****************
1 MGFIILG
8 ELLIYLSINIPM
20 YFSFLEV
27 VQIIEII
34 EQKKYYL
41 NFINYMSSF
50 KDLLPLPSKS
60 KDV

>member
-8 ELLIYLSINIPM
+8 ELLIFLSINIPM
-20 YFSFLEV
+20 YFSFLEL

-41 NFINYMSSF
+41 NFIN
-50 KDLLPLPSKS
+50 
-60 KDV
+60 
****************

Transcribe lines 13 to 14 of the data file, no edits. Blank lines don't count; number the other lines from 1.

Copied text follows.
+20 YFSFLEL

-41 NFINYMSSF